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SecAware materials

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This module focuses on exploiting and protecting valuable information in a broad range of working situations - not just traditional offices but workers in other locations and situations such as:

  • Farms, mines, trawlers … (primary production);
  • Factories and workshops;
  • Warehouses and distribution centers;
  • Shops and other retail outlets;
  • Construction sites, engineering projects;
  • Schools, colleges, universities, conferences, lecture theaters & TV studios;
  • Research laboratories, surgeries, wards and operating theaters;
  • Private offices, cubicles and open-plan offices, including hot-desking;
  • Home working varying from a corner of the kitchen table to a purpose-built plush home office;
  • Vehicles e.g. cars, trucks, trains, planes, cabs, buses, bikes;
  • On-the-go using portables e.g. laptops, tablets, smartphones and wearables;
  • (Semi-)public areas e.g. bank tellers, receptionists, libraries and facilities with frequent or permanent visitors (e.g. on-site customer support teams).
  • Working in temporary or make-shift offices e.g.:
    • Cafés and restaurants;
    • Customer sites plus those of suppliers, partners and advisors;
    • Waiting rooms including departure lounges at ports;
    • Hotel rooms, business centers and lobbies;
    • Rent-an-office and similar shared commercial spaces or facilities;
    • Using rented, borrowed, used or other potentially untrustworthy IT equipment.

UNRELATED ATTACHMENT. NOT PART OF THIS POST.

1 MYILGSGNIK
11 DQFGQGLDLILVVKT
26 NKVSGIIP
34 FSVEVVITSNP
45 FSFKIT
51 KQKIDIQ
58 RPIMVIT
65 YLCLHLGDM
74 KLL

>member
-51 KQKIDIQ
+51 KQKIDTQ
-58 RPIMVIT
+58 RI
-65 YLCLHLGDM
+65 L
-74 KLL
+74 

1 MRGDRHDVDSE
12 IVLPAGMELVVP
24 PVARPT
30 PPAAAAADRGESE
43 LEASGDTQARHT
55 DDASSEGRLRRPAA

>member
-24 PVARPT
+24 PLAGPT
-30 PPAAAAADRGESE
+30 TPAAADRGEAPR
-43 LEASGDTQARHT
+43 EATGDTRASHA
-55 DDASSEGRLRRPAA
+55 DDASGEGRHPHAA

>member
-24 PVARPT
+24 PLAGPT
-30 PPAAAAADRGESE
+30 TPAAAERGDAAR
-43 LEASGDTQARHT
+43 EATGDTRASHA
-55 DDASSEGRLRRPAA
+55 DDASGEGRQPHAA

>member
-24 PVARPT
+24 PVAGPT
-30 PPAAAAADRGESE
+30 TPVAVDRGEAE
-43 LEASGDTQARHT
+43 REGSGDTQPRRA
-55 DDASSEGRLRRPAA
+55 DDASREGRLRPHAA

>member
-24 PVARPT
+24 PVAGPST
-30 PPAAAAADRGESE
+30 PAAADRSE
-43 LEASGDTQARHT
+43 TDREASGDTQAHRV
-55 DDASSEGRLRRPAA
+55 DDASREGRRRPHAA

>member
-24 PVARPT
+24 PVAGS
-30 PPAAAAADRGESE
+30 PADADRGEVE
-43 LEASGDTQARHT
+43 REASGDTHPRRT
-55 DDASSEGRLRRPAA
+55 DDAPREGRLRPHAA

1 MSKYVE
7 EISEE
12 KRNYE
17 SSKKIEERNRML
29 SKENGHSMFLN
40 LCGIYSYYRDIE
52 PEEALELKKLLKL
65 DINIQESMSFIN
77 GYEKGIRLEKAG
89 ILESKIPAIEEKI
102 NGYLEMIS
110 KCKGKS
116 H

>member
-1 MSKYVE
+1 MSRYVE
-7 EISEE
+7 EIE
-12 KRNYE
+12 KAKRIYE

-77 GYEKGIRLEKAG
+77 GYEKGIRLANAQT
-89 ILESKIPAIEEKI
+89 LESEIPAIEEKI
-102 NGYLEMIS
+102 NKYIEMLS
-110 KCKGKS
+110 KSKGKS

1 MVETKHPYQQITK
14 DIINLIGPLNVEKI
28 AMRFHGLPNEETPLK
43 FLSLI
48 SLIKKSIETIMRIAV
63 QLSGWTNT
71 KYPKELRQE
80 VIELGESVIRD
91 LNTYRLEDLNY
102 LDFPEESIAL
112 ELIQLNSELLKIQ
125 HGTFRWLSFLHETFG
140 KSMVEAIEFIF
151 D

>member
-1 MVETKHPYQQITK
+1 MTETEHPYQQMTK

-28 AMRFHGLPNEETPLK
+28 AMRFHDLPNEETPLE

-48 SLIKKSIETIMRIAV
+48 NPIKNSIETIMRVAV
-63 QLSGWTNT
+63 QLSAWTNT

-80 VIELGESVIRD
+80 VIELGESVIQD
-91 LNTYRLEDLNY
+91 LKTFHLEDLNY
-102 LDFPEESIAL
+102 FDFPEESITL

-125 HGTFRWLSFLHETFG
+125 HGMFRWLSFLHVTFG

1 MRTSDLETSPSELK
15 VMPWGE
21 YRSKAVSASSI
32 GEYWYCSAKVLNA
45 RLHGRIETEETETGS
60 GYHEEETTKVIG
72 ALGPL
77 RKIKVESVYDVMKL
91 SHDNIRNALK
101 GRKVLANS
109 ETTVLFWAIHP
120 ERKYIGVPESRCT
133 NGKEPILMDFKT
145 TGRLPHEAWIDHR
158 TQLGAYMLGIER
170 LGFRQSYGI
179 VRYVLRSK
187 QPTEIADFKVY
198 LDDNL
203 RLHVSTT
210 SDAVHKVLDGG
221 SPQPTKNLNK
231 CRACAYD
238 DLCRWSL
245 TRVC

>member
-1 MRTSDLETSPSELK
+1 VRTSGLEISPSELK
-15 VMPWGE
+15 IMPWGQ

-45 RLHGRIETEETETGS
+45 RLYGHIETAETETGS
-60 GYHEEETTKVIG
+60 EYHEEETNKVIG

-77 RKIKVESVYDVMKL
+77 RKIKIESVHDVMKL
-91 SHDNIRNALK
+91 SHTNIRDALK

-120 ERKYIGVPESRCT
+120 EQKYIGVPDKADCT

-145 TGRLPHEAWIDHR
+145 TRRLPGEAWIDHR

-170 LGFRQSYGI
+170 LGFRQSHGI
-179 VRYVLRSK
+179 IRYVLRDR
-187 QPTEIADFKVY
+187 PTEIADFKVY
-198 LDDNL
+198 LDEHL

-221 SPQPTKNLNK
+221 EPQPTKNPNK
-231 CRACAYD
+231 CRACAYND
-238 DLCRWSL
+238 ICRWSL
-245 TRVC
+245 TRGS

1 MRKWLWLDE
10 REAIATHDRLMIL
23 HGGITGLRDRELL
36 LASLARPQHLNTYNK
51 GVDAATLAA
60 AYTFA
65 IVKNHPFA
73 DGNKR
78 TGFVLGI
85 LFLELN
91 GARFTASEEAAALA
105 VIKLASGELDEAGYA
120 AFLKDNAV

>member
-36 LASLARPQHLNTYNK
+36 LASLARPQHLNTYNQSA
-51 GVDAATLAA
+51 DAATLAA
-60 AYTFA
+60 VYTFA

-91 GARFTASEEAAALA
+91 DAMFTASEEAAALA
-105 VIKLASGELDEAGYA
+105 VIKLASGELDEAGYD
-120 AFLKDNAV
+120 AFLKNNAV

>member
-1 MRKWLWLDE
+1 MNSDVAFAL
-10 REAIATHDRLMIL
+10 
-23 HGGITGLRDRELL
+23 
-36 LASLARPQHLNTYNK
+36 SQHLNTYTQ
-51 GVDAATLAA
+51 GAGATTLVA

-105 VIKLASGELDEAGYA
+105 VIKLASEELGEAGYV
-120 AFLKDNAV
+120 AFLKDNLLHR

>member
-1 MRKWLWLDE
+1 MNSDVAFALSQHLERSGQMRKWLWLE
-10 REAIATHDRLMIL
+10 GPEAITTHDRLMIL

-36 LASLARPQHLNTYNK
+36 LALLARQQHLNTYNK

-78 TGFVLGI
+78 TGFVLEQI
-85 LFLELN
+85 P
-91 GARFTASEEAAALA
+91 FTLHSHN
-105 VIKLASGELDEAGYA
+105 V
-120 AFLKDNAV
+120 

• Working ‘at the front line’, perhaps even behind enemy lines (in a military or commercial sense) in untrustworthy places or countries such as China, Russia and the US where the authorities are known to snoop, especially on powerful foreigners;
  • Collaborative online working (virtual teams);
  • Audio/video conferencing including desktop Skype or speakerphone as well as dedicated videoconference facilities;
  • Working online, connected over networks (typically but not necessarily the Internet) to the organization's IT systems, data and applications, including cloud services;
  • Working offline, using IT or not;
  • Working the usual 9-to-5 or 'out of hours', often alone and under stress.

Where and how we work is clearly varied hence the information risks are equally varied, but there’s a unifying theme: we are concerned with information risks in the physical domain and the work context. 


Learning objectives


The workplace infosec module is intended to:

  • Introduce the topic, providing general context and background information (see above!);
  • Expand on the associated information risks and controls, particularly physical controls, to secure various IT systems, data storage media and network/communications facilities, plus non-IT information assets e.g. papers and knowledge … which brings in health and safety for workers (no, we’re not offering a health and safety awareness service but it’s a peripheral issue worth a brief mention).;
  • Stimulate workers to behave securely e.g. noticing, challenging and/or reporting unaccompanied visitors, logging-off or screen-locking systems and clearing desks before wandering off, being discreet when working in public spaces, taking care over wireless networking, and being extra cautious in hostile environments and challenging situations.


Think about your learning objectives in relation to workplace information security.  Are there any specific organisational concerns or business angles to it?

Workplace infosec awareness

  • Raise awareness of the information risks and security controls appropriate to a wide variety of 'workplaces' - both conventional offices and unconventional areas.    

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